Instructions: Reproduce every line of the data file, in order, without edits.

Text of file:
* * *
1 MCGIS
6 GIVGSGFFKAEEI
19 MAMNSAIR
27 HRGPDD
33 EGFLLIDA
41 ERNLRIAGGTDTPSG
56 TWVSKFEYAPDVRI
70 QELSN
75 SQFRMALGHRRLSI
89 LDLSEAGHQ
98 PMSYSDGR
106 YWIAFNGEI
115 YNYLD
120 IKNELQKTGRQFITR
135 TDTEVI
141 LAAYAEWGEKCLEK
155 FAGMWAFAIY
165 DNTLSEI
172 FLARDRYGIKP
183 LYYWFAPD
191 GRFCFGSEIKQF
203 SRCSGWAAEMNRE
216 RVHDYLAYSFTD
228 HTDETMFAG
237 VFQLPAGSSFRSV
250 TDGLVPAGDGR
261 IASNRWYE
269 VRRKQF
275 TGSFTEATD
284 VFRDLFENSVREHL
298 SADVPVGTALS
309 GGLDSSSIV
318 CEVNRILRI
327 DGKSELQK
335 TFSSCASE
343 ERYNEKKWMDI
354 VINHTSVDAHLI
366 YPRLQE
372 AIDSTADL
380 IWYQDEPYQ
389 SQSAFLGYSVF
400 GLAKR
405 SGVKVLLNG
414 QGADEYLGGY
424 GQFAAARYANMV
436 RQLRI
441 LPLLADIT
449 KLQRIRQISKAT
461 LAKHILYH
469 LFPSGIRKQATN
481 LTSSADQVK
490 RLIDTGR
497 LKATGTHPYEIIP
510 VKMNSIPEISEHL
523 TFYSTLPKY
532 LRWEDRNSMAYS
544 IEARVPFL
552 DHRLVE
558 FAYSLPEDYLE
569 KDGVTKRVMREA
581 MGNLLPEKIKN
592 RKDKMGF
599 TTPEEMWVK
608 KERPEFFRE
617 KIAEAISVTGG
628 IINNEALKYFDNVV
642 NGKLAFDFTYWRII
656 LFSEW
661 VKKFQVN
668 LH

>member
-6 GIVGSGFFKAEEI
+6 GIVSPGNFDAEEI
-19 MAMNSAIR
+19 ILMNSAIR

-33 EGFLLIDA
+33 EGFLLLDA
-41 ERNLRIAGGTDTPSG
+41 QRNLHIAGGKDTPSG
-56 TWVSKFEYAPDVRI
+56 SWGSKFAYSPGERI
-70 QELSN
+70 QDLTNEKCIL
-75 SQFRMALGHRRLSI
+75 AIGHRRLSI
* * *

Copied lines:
1 MCGIS
6 GIVGSGFFKAEEI
19 MAMNSAIR
27 HRGPDD
33 EGFLLIDA
41 ERNLRIAGGTDTPSG
56 TWVSKFEYAPDVRI
70 QELSN
75 SQFRMALGHRRLSI
89 LDLSEAGHQ
98 PMSYSDGR
106 YWIAFNGEI
115 YNYLD
120 IKNELQKTGRQFITR
135 TDTEVI
141 LAAYAEWGEKCLEK
155 FAGMWAFAIY
165 DNTLSEI
172 FLARDRYGIKP
183 LYYWFAPD
191 GRFCFGSEIKQF
203 SRCSGWAAEMNRE
216 RVHDYLAYSFTD
228 HTDETMFAG
237 VFQLPAGSSFRSV
250 TDGLVPAGDGR
261 IASNRWYE
269 VRRKQF
275 TGSFTEATD
284 VFRDLFENSVREHL
298 SADVPVGTALS
309 GGLDSSSIV
318 CEVNRILRI
327 DGKSELQK
335 TFSSCASE
343 ERYNEKKWMDI
354 VINHTSVDAHLI
366 YPRLQE
372 AIDSTADL
380 IWYQDEPYQ
389 SQSAFLGYSVF
400 GLAKR
405 SGVKVLLNG
414 QGADEYLGGY
424 GQFAAARYANMV
436 RQLRI
441 LPLLADIT
449 KLQRIRQISKAT
461 LAKHILYH
469 LFPSGIRKQATN
481 LTSSADQVK
490 RLIDTGR
497 LKATGTHPYEIIP
510 VKMNSIPEISEHL
523 TFYSTLPKY
532 LRWEDRNSMAYS
544 IEARVPFL
552 DHRLVE
558 FAYSLPEDYLE
569 KDGVTKRVMREA
581 MGNLLPEKIKN
592 RKDKMGF
599 TTPEEMWVK
608 KERPEFFRE
617 KIAEAISVTGG
628 IINNEALKYFDNVV
642 NGKLAFDFTYWRII
656 LFSEW
661 VKKFQVN
668 LH

>member
-6 GIVGSGFFKAEEI
+6 GIVSPGNFDAEEI
-19 MAMNSAIR
+19 ILMNSAIR

-33 EGFLLIDA
+33 EGFLLLDA
-41 ERNLRIAGGTDTPSG
+41 QRNLHIAGGKDTPSG
-56 TWVSKFEYAPDVRI
+56 SWGSKFAYSPGERI
-70 QELSN
+70 QDLTNEKCIL
-75 SQFRMALGHRRLSI
+75 AIGHRRLSI